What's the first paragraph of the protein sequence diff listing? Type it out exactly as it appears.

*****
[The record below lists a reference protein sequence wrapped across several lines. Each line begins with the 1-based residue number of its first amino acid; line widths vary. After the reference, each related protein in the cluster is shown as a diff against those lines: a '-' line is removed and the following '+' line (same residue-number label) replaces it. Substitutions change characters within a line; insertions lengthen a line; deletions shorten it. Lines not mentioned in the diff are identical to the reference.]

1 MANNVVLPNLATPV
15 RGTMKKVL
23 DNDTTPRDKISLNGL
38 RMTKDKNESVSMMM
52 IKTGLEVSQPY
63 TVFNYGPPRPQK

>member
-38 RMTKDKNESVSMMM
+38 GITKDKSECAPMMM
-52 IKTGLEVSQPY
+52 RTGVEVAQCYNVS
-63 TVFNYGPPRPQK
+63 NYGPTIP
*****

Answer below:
[The record below lists a reference protein sequence wrapped across several lines. Each line begins with the 1-based residue number of its first amino acid; line widths vary. After the reference, each related protein in the cluster is shown as a diff against those lines: a '-' line is removed and the following '+' line (same residue-number label) replaces it. Substitutions change characters within a line; insertions lengthen a line; deletions shorten it. Lines not mentioned in the diff are identical to the reference.]